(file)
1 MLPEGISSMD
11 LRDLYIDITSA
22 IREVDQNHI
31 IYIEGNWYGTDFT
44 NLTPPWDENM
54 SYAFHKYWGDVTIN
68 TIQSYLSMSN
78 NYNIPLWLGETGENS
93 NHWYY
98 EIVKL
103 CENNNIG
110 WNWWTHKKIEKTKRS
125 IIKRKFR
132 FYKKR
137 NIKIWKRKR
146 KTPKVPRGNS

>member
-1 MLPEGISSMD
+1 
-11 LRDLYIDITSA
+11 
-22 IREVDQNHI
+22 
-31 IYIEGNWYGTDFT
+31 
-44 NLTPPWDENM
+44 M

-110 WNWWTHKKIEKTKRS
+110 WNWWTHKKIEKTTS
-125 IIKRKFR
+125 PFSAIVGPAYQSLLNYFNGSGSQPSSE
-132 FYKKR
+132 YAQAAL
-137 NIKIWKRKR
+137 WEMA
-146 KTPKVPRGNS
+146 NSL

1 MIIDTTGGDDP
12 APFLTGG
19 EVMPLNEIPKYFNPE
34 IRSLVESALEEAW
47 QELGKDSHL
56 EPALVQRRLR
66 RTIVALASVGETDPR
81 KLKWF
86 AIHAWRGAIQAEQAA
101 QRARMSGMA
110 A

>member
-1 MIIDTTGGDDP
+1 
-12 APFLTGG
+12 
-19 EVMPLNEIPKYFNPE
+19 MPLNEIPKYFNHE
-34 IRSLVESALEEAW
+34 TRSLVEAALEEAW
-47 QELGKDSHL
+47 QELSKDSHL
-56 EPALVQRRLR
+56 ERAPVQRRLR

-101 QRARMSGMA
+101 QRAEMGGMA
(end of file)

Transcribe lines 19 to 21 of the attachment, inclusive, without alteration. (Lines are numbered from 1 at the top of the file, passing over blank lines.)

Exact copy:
+1 
-11 LRDLYIDITSA
+11 